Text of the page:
Phil Jones And Michael Carrick Suffer Defeat, But Have The Quality To Drive Their Team Forward

  • Written on:
Jones

A 3-0 away defeat to PUMA team Newcastle will have disappointed the pair, but both have the talent to push the side on to glory in 2012…

Despite the ignominy of scoring an own goal last night, Phil Jones can, and should, be immensely proud of the great strides forward he has made this season. He's signed for one of the world's glamour teams and become a first team regular, has made his international debut and been praised by the national team manager as 'a footballer born with talent' and, if any further demonstration was needed of his Roy of the Rovers capabilities, he recently returned to action ten days after suffering a suspected fractured cheekbone.

To be called a utility player is often to be damned with faint praise, but in the case of Jones, that is impossible, because he is one of the world's best teenagers at either centre-back, right-back or in midfield. Lung-bursting and well-timed runs, last-ditch tackles, and a good passing range have been the highlights of his season so far. It has been said that too much is being asked of Jones too young, which, to put none too fine a point on it, is nonsense. He is, despite last night's freakish encounter, flourishing in the spotlight and dealing with everything thrown at him like a seasoned professional. It would be wise to place a wager on him reaching 100 international caps such is his talent, and we wouldn’t bet against him being in the mix for individual and team glory come the business end of the season.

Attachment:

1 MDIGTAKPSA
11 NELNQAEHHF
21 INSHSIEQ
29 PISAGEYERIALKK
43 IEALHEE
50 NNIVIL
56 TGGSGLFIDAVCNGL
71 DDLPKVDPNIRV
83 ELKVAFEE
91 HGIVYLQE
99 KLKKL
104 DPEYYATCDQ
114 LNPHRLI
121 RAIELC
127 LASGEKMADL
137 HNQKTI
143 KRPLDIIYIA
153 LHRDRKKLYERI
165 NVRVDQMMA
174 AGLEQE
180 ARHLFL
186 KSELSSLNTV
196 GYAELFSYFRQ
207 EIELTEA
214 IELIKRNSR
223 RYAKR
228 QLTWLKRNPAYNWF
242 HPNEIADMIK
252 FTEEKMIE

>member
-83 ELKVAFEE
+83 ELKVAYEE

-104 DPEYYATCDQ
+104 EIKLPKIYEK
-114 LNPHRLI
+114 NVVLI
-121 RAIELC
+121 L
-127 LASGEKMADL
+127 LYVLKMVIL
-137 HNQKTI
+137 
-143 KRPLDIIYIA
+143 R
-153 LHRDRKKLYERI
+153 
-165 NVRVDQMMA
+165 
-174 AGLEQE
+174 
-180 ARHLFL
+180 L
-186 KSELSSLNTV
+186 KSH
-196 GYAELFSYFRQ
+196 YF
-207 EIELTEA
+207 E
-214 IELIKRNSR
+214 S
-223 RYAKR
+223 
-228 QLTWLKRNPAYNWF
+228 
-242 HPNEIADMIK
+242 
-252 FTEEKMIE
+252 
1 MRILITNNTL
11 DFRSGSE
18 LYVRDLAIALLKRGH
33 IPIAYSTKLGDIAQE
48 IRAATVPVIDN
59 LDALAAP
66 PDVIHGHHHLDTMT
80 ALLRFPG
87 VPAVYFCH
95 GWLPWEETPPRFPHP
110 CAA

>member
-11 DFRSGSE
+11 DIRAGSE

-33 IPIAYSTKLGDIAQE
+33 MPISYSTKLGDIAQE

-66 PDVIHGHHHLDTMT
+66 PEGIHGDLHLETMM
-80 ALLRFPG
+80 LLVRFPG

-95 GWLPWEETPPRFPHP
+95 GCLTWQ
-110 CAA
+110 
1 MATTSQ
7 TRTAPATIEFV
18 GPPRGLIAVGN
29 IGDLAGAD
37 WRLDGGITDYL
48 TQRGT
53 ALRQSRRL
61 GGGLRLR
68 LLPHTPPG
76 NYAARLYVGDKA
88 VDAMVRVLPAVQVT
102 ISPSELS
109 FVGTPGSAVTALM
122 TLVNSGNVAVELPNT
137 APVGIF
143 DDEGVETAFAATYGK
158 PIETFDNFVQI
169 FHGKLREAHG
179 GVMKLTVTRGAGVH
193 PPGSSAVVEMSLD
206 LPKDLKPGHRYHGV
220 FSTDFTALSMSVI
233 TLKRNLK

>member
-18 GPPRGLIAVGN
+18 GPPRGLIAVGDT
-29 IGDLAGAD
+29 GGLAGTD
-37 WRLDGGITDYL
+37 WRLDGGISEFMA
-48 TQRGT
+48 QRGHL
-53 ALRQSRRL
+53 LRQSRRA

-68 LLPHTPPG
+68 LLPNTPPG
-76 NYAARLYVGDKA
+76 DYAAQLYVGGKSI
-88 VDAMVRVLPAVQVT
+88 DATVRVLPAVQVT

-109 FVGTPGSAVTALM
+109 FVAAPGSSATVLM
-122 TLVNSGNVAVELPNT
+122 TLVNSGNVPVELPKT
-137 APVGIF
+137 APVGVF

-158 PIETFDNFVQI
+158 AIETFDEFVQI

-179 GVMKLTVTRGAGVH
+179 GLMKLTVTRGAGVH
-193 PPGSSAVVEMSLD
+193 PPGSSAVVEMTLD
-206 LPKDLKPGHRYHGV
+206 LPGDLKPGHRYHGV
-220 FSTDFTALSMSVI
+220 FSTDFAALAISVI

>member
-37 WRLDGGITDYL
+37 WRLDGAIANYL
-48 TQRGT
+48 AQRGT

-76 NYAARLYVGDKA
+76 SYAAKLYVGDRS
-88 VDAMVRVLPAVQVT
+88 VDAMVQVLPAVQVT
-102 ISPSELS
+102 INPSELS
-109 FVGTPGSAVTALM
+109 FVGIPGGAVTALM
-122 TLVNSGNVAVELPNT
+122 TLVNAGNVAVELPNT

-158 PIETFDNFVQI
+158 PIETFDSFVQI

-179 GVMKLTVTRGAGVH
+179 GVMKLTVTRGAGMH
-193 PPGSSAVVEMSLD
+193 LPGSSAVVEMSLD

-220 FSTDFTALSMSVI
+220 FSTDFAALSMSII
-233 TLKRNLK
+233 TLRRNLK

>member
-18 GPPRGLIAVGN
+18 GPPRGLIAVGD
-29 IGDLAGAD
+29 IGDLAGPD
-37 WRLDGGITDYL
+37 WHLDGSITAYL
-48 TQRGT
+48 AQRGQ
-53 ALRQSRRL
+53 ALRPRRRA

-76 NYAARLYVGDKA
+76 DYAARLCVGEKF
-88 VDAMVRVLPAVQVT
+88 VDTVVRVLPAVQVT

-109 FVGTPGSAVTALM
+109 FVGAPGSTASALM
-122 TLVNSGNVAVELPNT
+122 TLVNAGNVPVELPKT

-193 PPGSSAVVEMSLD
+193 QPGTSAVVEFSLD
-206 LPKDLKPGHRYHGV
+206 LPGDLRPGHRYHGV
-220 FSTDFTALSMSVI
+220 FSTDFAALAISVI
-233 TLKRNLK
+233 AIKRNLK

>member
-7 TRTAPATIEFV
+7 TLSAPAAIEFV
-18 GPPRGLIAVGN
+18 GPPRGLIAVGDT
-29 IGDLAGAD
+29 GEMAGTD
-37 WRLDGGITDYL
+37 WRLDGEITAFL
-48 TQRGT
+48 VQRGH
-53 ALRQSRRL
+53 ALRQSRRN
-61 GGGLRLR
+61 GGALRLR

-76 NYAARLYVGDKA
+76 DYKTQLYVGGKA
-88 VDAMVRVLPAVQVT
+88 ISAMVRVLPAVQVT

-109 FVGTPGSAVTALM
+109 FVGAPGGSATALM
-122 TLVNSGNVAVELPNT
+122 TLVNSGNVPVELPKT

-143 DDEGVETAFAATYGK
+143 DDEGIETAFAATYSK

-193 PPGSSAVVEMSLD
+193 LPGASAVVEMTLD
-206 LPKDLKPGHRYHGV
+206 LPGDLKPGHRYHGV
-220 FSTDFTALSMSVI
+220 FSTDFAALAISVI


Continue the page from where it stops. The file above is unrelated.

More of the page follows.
And what of Michael Carrick? If you’d have asked him as a teenager if he ever saw himself playing in central defence, he would have probably raised an eyebrow and wondered aloud if you were fully compus mentus. Yet, with his club side suffering from retirements, injury and a lack of recruitment last summer, Carrick, the 30-year-old midfield fulcrum, has been deployed in defence at times.

It is credit to Carrick’s qualities as a footballer that he has taken on the challenge and acquitted himself admirably, but a feeling persists that until the club bring in someone to play alongside him we won’t see the full range of his capabilities. Carrick is at his best as a deep-lying central midfielder, playing with his head up and using his passing range to prompt the wide players and forwards into runs at the heart of the opposition. Too often he’s been asked to be both creator and destroyer, architect and finisher, and will surely hope that new bodies come in during the transfer window.

Yet even if they don’t, these two immensely talented footballers who can and will play anywhere for the team will have a huge say in the race for silverware over the coming months.

Football